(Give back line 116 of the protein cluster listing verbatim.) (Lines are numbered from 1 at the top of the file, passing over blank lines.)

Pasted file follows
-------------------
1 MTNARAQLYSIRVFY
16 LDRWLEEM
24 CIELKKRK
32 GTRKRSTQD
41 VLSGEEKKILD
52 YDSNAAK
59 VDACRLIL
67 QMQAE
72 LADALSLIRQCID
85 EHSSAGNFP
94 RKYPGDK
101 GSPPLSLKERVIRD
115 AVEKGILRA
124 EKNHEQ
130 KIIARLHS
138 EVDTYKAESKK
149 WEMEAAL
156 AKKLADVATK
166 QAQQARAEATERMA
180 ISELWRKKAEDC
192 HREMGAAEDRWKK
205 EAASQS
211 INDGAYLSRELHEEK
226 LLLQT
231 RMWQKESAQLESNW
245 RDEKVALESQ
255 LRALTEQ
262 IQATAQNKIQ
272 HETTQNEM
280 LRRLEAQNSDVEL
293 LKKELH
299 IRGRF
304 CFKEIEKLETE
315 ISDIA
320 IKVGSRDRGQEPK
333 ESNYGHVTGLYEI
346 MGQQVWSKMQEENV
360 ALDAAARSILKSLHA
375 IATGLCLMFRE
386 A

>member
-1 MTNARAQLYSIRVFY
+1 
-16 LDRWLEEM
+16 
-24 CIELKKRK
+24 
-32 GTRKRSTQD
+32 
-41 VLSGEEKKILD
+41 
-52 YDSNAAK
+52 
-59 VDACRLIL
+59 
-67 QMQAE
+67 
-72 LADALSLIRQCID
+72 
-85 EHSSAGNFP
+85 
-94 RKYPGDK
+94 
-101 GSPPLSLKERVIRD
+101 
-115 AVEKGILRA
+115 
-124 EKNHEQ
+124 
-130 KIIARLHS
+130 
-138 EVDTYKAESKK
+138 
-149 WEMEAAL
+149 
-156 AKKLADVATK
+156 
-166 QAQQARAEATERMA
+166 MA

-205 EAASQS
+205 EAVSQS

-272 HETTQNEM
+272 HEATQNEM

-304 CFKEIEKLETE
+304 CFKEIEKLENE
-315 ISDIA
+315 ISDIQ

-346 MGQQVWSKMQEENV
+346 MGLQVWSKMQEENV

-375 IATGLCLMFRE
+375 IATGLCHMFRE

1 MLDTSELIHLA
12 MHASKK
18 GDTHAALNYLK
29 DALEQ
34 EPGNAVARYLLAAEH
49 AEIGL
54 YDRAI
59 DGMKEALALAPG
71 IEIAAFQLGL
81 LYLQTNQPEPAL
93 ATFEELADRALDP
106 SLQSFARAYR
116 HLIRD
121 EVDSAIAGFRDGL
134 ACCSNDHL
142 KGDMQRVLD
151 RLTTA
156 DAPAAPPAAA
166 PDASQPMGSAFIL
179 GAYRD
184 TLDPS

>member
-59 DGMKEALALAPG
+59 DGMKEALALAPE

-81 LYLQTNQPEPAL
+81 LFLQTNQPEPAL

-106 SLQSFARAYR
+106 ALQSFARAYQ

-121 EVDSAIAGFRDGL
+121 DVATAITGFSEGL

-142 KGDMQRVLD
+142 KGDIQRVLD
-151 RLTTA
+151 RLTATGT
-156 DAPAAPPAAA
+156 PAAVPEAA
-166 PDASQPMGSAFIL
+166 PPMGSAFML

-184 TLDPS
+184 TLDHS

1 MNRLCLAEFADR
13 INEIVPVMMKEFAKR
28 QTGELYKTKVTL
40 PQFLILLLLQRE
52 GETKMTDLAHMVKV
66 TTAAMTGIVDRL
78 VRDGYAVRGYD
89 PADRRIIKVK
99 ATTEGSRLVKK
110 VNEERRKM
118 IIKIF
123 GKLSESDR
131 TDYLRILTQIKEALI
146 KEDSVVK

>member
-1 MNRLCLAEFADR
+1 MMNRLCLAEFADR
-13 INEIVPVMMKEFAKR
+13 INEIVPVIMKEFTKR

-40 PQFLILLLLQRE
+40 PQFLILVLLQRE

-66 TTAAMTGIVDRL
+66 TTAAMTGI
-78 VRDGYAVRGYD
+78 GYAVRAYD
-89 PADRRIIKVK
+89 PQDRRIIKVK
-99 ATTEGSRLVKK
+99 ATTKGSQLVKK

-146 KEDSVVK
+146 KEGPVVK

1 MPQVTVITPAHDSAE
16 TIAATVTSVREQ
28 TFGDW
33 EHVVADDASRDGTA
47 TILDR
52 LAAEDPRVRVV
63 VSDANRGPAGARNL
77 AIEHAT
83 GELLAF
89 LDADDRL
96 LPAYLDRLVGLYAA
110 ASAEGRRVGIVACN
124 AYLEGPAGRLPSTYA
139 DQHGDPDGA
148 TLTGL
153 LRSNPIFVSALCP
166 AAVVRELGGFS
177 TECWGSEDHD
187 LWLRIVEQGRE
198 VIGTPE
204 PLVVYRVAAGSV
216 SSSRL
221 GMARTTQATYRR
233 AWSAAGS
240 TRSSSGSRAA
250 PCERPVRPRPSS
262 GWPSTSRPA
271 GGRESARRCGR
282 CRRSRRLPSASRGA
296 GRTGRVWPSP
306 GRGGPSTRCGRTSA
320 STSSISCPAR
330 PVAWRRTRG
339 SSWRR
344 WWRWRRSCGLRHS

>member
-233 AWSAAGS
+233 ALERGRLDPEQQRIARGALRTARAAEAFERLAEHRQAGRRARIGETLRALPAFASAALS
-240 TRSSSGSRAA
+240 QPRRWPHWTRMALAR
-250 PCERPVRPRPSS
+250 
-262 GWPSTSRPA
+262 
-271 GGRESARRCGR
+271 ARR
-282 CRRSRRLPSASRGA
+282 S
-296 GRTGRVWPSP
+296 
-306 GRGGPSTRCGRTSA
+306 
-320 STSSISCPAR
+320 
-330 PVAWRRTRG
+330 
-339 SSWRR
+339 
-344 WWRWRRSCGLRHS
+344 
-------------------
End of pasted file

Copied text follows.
-81 LYLQTNQPEPAL